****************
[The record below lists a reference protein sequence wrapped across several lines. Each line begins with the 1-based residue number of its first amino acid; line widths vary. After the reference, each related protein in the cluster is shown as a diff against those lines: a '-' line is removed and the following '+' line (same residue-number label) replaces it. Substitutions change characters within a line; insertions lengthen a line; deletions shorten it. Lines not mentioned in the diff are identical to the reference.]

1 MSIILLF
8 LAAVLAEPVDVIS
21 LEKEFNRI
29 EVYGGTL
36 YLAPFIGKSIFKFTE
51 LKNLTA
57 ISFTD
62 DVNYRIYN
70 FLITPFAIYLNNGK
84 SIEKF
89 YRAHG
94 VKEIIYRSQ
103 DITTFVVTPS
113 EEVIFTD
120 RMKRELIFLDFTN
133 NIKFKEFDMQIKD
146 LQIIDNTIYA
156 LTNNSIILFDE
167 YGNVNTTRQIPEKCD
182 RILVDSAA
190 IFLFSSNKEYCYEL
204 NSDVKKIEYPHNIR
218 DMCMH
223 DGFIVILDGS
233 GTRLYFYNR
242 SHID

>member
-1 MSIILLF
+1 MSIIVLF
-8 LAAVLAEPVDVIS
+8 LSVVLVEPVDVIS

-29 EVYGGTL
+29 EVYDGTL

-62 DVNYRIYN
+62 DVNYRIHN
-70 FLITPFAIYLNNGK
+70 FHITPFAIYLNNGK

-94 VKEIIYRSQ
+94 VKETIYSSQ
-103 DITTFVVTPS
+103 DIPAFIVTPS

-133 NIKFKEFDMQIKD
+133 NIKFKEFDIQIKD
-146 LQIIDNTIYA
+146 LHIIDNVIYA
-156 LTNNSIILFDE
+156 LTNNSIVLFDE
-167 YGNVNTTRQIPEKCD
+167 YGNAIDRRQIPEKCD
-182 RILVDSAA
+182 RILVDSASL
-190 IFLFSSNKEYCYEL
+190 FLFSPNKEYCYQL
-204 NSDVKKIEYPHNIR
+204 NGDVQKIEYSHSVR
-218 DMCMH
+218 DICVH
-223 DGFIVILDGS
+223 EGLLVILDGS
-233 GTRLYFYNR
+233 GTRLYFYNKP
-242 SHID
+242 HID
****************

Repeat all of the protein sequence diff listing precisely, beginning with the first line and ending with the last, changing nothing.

[The record below lists a reference protein sequence wrapped across several lines. Each line begins with the 1-based residue number of its first amino acid; line widths vary. After the reference, each related protein in the cluster is shown as a diff against those lines: a '-' line is removed and the following '+' line (same residue-number label) replaces it. Substitutions change characters within a line; insertions lengthen a line; deletions shorten it. Lines not mentioned in the diff are identical to the reference.]

1 MSIILLF
8 LAAVLAEPVDVIS
21 LEKEFNRI
29 EVYGGTL
36 YLAPFIGKSIFKFTE
51 LKNLTA
57 ISFTD
62 DVNYRIYN
70 FLITPFAIYLNNGK
84 SIEKF
89 YRAHG
94 VKEIIYRSQ
103 DITTFVVTPS
113 EEVIFTD
120 RMKRELIFLDFTN
133 NIKFKEFDMQIKD
146 LQIIDNTIYA
156 LTNNSIILFDE
167 YGNVNTTRQIPEKCD
182 RILVDSAA
190 IFLFSSNKEYCYEL
204 NSDVKKIEYPHNIR
218 DMCMH
223 DGFIVILDGS
233 GTRLYFYNR
242 SHID

>member
-1 MSIILLF
+1 MSIIVLF
-8 LAAVLAEPVDVIS
+8 LSVVLVEPVDVIS

-29 EVYGGTL
+29 EVYDGTL

-62 DVNYRIYN
+62 DVNYRIHN
-70 FLITPFAIYLNNGK
+70 FHITPFAIYLNNGK

-94 VKEIIYRSQ
+94 VKETIYSSQ
-103 DITTFVVTPS
+103 DIPAFIVTPS

-133 NIKFKEFDMQIKD
+133 NIKFKEFDIQIKD
-146 LQIIDNTIYA
+146 LHIIDNVIYA
-156 LTNNSIILFDE
+156 LTNNSIVLFDE
-167 YGNVNTTRQIPEKCD
+167 YGNAIDRRQIPEKCD
-182 RILVDSAA
+182 RILVDSASL
-190 IFLFSSNKEYCYEL
+190 FLFSPNKEYCYQL
-204 NSDVKKIEYPHNIR
+204 NGDVQKIEYSHSVR
-218 DMCMH
+218 DICVH
-223 DGFIVILDGS
+223 EGLLVILDGS
-233 GTRLYFYNR
+233 GTRLYFYNKP
-242 SHID
+242 HID